Nate Hurtsellers is a Cinematographer based in Los Angeles and New York. He’s only been shooting since 2014, but since then he’s worked with The New York Times, 21 Pilots, and his latest feature, Saint Frances, premiered to critical acclaim and accolades at SXSW.
When did your Journey into cinematography first begin?
I think it begins so far back I can’t fully say. My grandfather was a huge cinephile. I remember visiting him as a kid and leafing through his copies of Sight and Sound or going to the Biograph Theatre in Chicago to watch movies. He had so much reverence for cinema that I came to see it as almost magical. As I grew up, I maintained a fascination with movies, watching them whenever I could and making short projects with neighborhood friends. But I didn’t really see film as a viable career choice. The vast quality difference between the films I was making with friends and the films I saw on screen was something I never imagined could be overcome.
Then I found photography, which became the creative entry point I needed. Just carrying a camera focuses your eye on the world and the exchanges around you. I was enamored by the ability to channel my point of view and have it rendered as a tangible thing on film. I’d finally found a creative foothold and thought that maybe the authorship I found in photography was something I could translate to filmmaking.
Shortly after, I attended NYU. I majored in Comparative Religions at the behest of my parents, but the proximity to the Tisch film program allowed me to start getting on set and learning all I could about film and cinematography. After graduation, I spent a few years working in Atlanta as an electrician on movies and tv, then in 2012 I enrolled in the American Film Institute.
What was the biggest turning point from your earlier work into the artist you are today?
I don’t know if there’s been a turning point yet, necessarily. I think there are a lot of little moments along the way where I’ve recalibrated or gotten very lucky. But I’m still waiting for that big moment, if there ever really is one… You hope that you do a little-indie-that-could, something that becomes a turning point and opens up new doors. But I definitely think I’m still in that early-work phase, trying to figure things out.
When did you start working for the New York Times? What’s the biggest challenge with shooting documentaries?
Right out of AFI I did a project called “The Bull Rider”. Joris Debeij had a documentary he wanted to do, and I was eager for the opportunity to shoot. But I’d never watched docs and didn’t really want to shoot them. At the time I was just interested in movies. But I guess that helped. I so much didn’t want to shoot a documentary that we approached it as if it wasn’t. We shot-listed, we talked thematically. I said, “let’s shoot it like a Western! the Searchers. Let’s set this guy here, light him up, and shoot him like...he’s in a John Ford movie". We were really interested in intentionality. We didn't want to make a follow doc. We brought in steadicam (the incredible Jarrett Morgan). We rented a few small lights and we did our best to give the images some sort of resonance. And I think the work stands out because of that stubbornness, that sort of push to make the images specific.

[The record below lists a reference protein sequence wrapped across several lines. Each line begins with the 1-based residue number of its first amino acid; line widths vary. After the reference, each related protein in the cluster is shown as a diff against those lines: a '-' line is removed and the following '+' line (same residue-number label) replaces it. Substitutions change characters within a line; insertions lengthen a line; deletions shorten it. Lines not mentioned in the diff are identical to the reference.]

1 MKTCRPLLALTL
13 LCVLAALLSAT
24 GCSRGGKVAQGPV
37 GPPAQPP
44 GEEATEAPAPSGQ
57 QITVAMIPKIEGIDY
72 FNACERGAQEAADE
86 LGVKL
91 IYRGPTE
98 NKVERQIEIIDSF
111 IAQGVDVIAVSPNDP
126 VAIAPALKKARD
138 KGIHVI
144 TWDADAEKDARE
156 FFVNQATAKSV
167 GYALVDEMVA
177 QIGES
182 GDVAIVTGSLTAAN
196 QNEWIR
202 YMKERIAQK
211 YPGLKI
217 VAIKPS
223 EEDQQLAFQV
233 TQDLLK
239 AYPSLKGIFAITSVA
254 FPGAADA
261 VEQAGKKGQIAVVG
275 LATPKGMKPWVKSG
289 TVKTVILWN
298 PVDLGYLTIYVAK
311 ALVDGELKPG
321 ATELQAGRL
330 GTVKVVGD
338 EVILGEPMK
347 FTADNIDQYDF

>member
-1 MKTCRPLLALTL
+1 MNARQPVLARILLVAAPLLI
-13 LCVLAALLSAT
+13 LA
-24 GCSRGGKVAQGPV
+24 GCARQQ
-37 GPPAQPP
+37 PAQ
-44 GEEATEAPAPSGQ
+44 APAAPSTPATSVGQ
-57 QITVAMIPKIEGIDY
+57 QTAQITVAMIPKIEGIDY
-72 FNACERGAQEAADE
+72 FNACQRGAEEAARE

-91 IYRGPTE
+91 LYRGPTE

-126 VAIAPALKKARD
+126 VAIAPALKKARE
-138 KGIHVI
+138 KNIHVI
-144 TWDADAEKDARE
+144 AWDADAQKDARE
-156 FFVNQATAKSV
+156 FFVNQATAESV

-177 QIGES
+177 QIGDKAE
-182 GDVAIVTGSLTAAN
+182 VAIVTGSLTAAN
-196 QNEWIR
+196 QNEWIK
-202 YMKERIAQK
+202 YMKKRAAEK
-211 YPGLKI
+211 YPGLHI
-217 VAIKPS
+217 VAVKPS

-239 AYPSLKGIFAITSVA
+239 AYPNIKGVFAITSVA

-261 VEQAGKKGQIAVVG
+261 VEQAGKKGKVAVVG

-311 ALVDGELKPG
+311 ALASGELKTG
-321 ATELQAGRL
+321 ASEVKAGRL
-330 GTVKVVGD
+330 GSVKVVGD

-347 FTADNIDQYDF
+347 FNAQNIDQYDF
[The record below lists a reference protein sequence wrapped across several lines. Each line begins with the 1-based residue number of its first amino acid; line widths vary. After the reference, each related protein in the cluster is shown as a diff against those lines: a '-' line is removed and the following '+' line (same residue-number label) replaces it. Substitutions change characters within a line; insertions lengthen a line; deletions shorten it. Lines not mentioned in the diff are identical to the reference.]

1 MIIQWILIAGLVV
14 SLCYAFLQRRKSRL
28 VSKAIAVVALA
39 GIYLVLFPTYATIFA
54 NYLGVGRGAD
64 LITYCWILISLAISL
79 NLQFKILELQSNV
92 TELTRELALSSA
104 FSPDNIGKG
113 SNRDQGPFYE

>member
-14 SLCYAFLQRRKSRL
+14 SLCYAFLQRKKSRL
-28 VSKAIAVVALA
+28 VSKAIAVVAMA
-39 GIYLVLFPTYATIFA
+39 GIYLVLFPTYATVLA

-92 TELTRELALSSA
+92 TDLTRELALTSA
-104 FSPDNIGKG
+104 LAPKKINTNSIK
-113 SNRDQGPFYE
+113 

Honestly, at the time I didn’t realize how important working in the doc space would be. It’s an incredible place to learn. Your resources are so limited that you’re forcibly exposed to the magic of simplicity. So much of making narrative is trying to make something feel real. Playing in doc form you attune yourself to reality. You put a lens on actual lives and spaces. I highly recommend it.
How did your connection with shooting 21 Pilots come about? What’s it been like working with them?
Andrew Donoho (director) and I have been friends for years. We met when he was still in high school and I was a freshman in college. As we both started to move towards careers in film we collaborated on everything we could. We made short films and tiny projects here and there including some ultra low budget music videos. Eventually Andrew started getting bigger and bigger music videos, and we just sort of grew together into more professional work. We’d made enough passion projects together that we carried that torch. Our schedules didn’t always align, but fortunately I was free when the first Twenty One Pilots video, Heathens, came around. And we just kept running with them, eventually traveling to Iceland and Ukraine, which was a whole lot of fun.
Tyler and Josh from Twenty One Pilots are incredible. Very kind and collaborative creators. Very involved and eager to make something great together. It never feels like they’re showing up just to do their thing and bounce. They operate with a lot of joy and an incredible work ethic. Definitely some of the most impressive artists I’ve gotten to work with.
What made you jump to feature films with “Snatchers” and “Saint Frances”? What were the difficulties there?